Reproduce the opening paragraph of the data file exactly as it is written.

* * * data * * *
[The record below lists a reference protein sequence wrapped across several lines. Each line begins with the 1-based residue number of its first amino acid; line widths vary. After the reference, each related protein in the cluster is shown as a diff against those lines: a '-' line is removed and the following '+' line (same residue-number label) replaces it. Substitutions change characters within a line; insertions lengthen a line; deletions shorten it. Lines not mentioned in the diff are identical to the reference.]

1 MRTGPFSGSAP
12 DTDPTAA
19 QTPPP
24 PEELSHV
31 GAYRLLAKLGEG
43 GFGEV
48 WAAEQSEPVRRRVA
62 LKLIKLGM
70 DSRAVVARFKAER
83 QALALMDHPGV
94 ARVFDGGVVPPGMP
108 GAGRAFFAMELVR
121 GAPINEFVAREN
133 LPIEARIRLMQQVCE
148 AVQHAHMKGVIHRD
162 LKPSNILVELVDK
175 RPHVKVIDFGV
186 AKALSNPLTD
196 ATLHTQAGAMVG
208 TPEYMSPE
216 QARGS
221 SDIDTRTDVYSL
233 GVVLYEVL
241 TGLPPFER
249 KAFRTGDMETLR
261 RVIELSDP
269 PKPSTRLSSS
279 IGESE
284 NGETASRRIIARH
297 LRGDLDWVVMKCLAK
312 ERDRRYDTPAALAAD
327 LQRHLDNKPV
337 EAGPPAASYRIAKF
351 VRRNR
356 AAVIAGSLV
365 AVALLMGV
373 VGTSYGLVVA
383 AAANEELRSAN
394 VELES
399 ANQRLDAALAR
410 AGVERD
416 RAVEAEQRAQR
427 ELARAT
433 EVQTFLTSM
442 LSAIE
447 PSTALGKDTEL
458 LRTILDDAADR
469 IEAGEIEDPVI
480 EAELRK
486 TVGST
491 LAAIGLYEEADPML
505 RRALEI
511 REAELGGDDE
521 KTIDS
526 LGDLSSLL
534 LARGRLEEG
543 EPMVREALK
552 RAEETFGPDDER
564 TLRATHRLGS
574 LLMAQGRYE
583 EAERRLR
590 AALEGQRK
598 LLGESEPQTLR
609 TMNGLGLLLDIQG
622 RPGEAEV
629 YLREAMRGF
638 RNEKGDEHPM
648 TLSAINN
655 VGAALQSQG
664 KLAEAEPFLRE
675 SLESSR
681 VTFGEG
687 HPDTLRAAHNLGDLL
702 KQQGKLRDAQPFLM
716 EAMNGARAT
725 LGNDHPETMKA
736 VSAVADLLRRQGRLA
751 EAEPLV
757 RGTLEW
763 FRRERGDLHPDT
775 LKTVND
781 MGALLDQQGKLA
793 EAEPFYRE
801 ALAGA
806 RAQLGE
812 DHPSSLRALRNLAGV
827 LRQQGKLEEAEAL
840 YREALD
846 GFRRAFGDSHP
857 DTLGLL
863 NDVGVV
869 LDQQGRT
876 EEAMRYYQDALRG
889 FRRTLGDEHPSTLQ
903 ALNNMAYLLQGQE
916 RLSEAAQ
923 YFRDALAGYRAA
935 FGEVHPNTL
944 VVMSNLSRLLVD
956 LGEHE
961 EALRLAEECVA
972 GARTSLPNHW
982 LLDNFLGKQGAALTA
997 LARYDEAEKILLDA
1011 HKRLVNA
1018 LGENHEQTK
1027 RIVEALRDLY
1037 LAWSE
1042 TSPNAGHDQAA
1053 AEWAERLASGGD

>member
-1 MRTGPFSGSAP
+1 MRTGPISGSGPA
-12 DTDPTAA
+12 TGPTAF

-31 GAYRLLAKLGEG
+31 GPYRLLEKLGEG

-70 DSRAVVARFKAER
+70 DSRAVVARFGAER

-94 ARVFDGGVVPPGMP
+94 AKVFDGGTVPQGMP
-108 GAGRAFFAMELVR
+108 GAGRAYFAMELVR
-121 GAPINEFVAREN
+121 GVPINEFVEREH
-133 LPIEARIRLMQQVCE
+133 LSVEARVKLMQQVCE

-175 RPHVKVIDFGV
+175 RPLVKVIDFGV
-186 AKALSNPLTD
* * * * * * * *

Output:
[The record below lists a reference protein sequence wrapped across several lines. Each line begins with the 1-based residue number of its first amino acid; line widths vary. After the reference, each related protein in the cluster is shown as a diff against those lines: a '-' line is removed and the following '+' line (same residue-number label) replaces it. Substitutions change characters within a line; insertions lengthen a line; deletions shorten it. Lines not mentioned in the diff are identical to the reference.]